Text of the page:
Mar 27 | 4 min read

How Retailers and Pharmacies are Utilizing Contactless and Curbside Pickup During the COVID-19 Pandemic

Aila Staff

In the midst of the coronavirus outbreak, all locales across the country have deemed supermarkets , big-box stores, pharmacies, convenience stores, and healthcare operations as essential and to remain open to the public. 

As the response to COVID-19 evolves, these essential businesses have bolstered their ability to serve customers in safe ways while practicing social distancing. 

Retailers and grocers are turning to curbside pickup and in-store pickup, as well as home delivery to meet shoppers’ needs during the crisis. While healthcare providers are utilizing drive-through testing and virtual visits.

Grocers hire thousands to support overwhelmed delivery programs

Stores that provide groceries like Amazon/Wholefoods, Walmart, and Instacart are rapidly hiring to support the increased demand for grocery pickup and delivery as goverments across the globe mandate stay-at-home and shelter-in-place orders to help stop the spread of the coronavirus. 

Instacart plans to hire 300,000 new shoppers for its delivery service, and Amazon and Walmart are adding 100,000 and 150,000 new employees respectively. 

The hiring wave comes as grocers and grocery pickup and delivery providers struggle to keep up with demand. Users across the nation are finding it harder and harder to secure a delivery time. 

Amazon food delivery coronavirus covid-19 whole foods market
Image: Amazon/Whole Foods Market Delivery page

Coinciding with the influx in grocery delivery requests is an uptick in the number of daily app downloads for the major grocery pickup/delivery providers: 

Instacart – 218% increase in daily downloads

Walmart Grocery – 160%

Shipt – 124% 

Curbside pickup presents an alternative to overwhelmed delivery options

While grocery and restaurant delivery is an ideal solution for consumers who find themselves confined to their homes, sometimes waiting several days or weeks isn’t an option when it comes to obtaining household essentials. 

Stores that are limiting the number of customers in their aisles and at checkout lines, or who are closing stores to shoppers altogether, are still staying open to provide pickup services.

For those of us who are scrambling to set up at-home work stations, places like Best Buy are often the most reliable source for cables, routers, and peripherals that are essential to effectively work remotely.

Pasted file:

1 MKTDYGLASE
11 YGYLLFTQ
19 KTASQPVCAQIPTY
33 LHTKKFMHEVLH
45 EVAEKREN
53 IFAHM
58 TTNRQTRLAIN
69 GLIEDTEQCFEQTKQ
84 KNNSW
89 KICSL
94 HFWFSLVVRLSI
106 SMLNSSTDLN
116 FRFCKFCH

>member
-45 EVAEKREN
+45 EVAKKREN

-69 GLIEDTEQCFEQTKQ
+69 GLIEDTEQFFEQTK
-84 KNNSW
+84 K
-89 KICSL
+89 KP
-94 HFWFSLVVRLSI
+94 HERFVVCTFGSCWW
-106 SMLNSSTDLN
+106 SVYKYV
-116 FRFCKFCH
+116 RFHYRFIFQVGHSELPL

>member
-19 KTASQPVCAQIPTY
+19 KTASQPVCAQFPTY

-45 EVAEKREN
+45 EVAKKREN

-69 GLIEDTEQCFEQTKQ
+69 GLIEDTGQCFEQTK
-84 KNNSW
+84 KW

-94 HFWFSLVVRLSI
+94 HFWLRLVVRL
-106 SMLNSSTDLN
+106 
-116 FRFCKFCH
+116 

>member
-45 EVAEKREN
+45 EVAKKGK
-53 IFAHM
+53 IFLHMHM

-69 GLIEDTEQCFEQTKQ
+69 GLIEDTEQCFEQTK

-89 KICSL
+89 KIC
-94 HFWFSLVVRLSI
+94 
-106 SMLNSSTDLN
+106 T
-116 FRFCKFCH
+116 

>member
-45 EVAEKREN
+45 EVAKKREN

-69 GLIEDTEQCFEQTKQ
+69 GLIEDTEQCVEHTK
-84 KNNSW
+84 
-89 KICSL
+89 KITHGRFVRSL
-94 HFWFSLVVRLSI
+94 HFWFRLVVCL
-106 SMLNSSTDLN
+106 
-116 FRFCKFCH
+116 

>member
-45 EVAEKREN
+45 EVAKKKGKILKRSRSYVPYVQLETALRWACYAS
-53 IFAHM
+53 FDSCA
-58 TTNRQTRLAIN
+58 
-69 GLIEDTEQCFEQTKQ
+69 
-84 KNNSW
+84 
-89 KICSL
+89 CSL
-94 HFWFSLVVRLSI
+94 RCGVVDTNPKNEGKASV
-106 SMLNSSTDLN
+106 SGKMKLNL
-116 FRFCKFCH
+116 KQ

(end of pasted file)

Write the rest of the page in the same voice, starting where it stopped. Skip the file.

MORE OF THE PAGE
Best Buy recently announced that it would adapt its already far-reaching curbside pickup service into a “contactless” way for people to acquire items they might need.

With this approach, customers won’t have to leave their vehicles to get the items they purchased online: “Let us know when you arrive, and we’ll bring your items to you. Just pop the trunk and you’re on your way.”

Retailers and restaurants going curbside and contactless

U.S. News is maintaining a list of stores and restaurants that are staying open for in-store, curbside, or drive-through pickup (note that the list will vary by location and is likely to change as the COVID-19 response evolves). 

Among the retailers and restaurants providing the service as of this writing: 

  • Applebee’s
  • Chili’s
  • Dick’s Sporting Goods
  • DSW
  • Dunkin’ Donuts
  • The Cheesecake Factory
  • Target
  • Walmart

Drive-through and virtual visits lessen the burden on healthcare providers and pharmacies

To minimize exposure of patients and providers to the coronavirus, many testing facilities have started offering drive-through testing (incomplete list here). 

Drive-through testing has the same benefits as curbside pickup for retailers, except that the level of concern is greatly increased for patients who are showing symptoms and the level of risk rises for healthcare providers who come into close proximity with those patients. 

One Wall Street Journal reporter who underwent a COVID-19 test compared the process to driving through a McDonald’s or a Starbucks. Watch the drive-through test here

For healthy people who just need to get a prescription or a specialist’s opinion, virtual visits or “Telehealth” is filling an important role.  Patients are able to get the information or medication they need without putting themselves or others at risk by waiting in line or in the waiting room of their pharmacy or doctor’s office. 

Scanning technology is also filling a gap by allowing customers to scan barcodes from their phones at self-service kiosk stations in order to pick up their orders. 

Effortless data capture of IDs, and OCR are also making it possible for healthcare facilities to offer their patients a touchless check-in experience

Paitents can complete the following workflows without having to interact with office staff: 

  • Scan a QR code from a PreCheck app to check-in automatically
  • Scan their ID and insurance card during their visit 
  • Make payments right from the kiosk

Here at Aila, we’re committed to helping those essential businesses continue to operate in a manner that can help reduce the transmission of the virus through enabling self-service workflows with our scanning technology. We’re here for you if you would like to learn more.

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